In a regular visit to Washington last month, a senior Turkish opposition figure met with White House officials to talk about bilateral Turkish-American relations. Topics such as Syria and the now-resolved visa crisis were discussed, but another matter was more sensitive than he expected – Turkey's purchase of the Russian-made S-400 missile defense system.
Öztürk Yılmaz, the deputy chairman of the Republican People's Party (CHP), told journalists following his meeting that American officials, including Fiona Hill, President Trump's special assistant and senior director for Eurasia on the National Security Council, were seriously troubled by the Russian deal.
Sources in Washington, D.C. told me that the Trump administration was readying sanctions against Turkey over the sale. To solidify their message, a senior White House official told the CHP delegation that they wouldn't just stop with Turkey.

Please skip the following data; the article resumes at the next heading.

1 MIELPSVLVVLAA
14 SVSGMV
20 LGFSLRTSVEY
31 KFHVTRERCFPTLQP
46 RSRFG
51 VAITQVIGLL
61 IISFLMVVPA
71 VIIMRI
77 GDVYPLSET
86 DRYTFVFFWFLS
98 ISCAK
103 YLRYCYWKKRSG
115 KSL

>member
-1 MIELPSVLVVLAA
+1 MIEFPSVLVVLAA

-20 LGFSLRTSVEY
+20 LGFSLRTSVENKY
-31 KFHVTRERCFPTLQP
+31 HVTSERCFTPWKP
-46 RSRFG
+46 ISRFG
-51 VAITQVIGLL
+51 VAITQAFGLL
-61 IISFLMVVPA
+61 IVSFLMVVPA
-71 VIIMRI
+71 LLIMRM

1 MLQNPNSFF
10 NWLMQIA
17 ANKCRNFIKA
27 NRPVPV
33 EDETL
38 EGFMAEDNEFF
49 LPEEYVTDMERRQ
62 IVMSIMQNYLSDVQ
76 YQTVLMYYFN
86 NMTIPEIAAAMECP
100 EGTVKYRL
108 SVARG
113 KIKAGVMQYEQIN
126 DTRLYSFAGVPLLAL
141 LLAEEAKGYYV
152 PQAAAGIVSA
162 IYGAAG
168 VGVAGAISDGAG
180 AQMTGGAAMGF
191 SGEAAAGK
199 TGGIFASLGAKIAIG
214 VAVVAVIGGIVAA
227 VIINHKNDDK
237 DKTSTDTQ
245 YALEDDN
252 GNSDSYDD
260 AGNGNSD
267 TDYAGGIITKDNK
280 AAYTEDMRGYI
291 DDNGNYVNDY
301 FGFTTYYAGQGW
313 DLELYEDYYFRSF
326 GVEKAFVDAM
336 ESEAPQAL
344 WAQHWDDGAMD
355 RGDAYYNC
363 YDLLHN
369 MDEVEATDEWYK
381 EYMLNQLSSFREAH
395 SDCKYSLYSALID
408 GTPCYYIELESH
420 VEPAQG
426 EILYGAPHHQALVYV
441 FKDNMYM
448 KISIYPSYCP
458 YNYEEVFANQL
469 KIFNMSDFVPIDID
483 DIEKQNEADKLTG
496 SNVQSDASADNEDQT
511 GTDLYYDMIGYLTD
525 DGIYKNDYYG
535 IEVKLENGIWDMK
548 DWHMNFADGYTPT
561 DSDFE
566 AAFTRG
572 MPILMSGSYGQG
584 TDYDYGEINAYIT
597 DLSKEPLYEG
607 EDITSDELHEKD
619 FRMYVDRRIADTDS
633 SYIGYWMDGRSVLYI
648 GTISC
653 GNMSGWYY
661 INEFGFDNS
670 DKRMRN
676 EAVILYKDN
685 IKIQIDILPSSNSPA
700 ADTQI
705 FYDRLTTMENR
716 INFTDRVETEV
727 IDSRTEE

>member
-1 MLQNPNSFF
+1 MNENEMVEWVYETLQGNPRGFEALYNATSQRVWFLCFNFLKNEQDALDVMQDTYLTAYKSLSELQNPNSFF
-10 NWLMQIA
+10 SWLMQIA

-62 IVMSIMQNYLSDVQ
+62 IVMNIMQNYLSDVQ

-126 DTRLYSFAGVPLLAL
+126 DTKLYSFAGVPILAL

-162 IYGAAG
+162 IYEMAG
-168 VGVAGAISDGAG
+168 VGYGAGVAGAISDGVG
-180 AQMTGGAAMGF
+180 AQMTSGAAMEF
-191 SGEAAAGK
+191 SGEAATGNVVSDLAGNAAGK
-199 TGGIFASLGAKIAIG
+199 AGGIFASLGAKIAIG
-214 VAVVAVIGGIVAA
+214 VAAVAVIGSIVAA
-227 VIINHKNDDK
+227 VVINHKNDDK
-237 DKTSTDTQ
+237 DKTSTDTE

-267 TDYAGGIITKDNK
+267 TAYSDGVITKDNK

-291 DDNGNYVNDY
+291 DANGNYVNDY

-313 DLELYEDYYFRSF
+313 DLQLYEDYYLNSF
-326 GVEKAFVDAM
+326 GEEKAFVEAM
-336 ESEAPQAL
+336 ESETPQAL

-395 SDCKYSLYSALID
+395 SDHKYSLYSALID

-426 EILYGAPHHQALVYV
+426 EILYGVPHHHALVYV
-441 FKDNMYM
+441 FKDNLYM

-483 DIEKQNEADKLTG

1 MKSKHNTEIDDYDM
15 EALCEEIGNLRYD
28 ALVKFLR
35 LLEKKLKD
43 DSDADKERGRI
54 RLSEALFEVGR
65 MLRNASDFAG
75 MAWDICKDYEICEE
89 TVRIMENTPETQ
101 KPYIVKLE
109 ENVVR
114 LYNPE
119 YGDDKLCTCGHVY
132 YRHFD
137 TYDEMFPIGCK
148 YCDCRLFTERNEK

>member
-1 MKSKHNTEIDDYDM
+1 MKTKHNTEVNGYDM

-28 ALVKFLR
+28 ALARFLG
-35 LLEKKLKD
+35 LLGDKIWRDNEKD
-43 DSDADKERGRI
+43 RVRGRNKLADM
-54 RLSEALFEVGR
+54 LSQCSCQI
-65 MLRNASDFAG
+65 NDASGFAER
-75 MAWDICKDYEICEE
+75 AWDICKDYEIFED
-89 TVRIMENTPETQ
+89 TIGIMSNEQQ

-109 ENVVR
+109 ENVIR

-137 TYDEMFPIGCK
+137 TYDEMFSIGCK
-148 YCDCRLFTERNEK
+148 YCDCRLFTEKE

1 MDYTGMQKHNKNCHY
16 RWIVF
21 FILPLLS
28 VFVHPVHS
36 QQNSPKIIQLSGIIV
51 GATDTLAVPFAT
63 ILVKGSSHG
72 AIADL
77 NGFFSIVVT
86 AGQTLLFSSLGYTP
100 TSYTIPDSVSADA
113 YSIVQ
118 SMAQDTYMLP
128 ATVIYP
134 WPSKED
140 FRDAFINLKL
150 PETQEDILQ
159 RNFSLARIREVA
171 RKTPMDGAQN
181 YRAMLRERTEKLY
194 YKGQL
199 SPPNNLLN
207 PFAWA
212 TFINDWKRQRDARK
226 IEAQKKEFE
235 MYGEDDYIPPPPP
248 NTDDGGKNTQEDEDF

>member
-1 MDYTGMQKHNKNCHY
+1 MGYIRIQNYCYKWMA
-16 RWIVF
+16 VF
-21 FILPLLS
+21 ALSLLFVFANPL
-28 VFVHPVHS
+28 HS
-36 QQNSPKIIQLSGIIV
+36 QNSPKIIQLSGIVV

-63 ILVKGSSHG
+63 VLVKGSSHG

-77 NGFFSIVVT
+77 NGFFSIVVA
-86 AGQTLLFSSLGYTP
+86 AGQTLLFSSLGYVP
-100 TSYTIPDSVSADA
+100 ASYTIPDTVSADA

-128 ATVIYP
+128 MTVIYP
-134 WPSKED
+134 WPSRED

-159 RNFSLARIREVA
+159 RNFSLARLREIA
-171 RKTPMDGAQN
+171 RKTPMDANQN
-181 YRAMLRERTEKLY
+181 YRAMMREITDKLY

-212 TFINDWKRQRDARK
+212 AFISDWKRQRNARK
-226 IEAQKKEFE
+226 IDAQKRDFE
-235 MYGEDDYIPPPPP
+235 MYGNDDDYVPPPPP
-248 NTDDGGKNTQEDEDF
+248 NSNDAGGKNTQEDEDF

"American officials said they would also have to sanction Saudi Arabia if they go along with the preliminary deal with Moscow over a S-400 sale. They are pretty serious," the source told me.
Americans have repeatedly underlined that it is the Russia sanctions law that forces them to apply pressure on Turkey. The Countering America's Adversaries Through Sanctions Act, ratified by the U.S. Congress in July, mandates the U.S. president sanction people and companies that transact with Russia's defense sector.
According to the U.S. State Department, the manufacturer of S-400 systems, Almaz-Antey Air and Space Defense Corporation, is among the Russian state companies that people must not deal with.
Turkey and Russia finally acknowledged last week that they have signed a deal for two batteries of S-400 missiles reportedly for $2.5 billion. So to speak, the sanctions might be on Trump's agenda within a very short time. (end of excerpt)
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